Impact of AI as a Second Reader in Mammography Screening

This study demonstrates that using AI as a second reader (AISR) in mammography screening improves dual read sensitivity by 7.6%, with minimal decrease in specificity. It reduces the caseload for second readers by 71% and enhances consistency between reads. Given the global shortage of radiologists, AI integration can alleviate the burden on cancer screening services and increase access by improving throughput. Most developed countries recommend or require double reading of mammograms. This study’s findings are broadly applicable, but some considerations are specific to different countries. In Japan, arbitration is typically done by the second reader rather than a third, potentially increasing economic impact in countries involving more mammographers. In the US, where single reading predominates, this approach could enhance detection rates akin to dual screening without adding to physician workload.


Generalizability and Potential of AI in Mammography Screening

The AI model, when generalised to Japan, performed comparably to the JRADS consensus score and maintained similar performance to US datasets after fine-tuning. The higher performance in the UK dataset reflects different screening populations, with UK patients screened every three years, allowing more time for lesions to develop and become noticeable. The model also improved recall consistency among individual physicians, potentially reducing biases and standardising outcomes. Training on model interpretation could further improve human performance and reduce inter-reader variance. Future research should explore personalized AI assistance based on a reader’s baseline performance.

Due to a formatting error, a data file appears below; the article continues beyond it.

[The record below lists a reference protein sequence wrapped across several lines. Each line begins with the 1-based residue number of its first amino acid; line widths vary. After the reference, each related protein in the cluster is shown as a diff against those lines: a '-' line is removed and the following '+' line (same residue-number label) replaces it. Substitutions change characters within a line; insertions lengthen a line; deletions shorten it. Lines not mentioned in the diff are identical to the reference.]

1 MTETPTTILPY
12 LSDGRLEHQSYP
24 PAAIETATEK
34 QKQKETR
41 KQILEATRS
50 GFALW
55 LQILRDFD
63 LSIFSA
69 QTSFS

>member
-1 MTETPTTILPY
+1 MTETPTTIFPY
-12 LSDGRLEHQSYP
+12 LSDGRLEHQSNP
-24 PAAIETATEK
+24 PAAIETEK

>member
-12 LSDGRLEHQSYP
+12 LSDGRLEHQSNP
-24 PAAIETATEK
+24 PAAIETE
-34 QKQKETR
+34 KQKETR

Limitations and Considerations in AI-Assisted Mammography Screening

The study has several limitations. The dataset consisted entirely of East Asian women, with higher average breast density than Western datasets. Younger women under 40, commonly screened in Japan, were included, whereas women aged 40 are rarely screened routinely in Western countries. Higher breast density can reduce reader sensitivity, making the model’s benefits potentially greater in the Japanese population. The reader study dataset was enriched for benign lesions, which are harder to differentiate from malignancies, resulting in lower performance across the board compared to the overall test set. The study was conducted in a well-resourced Japanese institute that often includes ultrasound in screenings, potentially making reader performance less representative of those relying solely on mammography. Prospective studies are needed to determine performance in other practice settings.


The study shows that AISR can increase sensitivity and reduce human reader burden in a double-read scenario, illustrating how AI can enhance the efficacy and scalability of double reading in breast screening.


Source: Radiology Advances

Image Credit: iStock 


Latest Articles

AI breast cancer screening, dual-read mammography, AI mammography, breast cancer detection, AI radiology, mammogram AI, breast screening technology, healthcare AI, Radiology Advances, clinical validation AI Enhance breast cancer screening with AI dual-read technology, reducing workload while maintaining accuracy. Learn more about our latest study!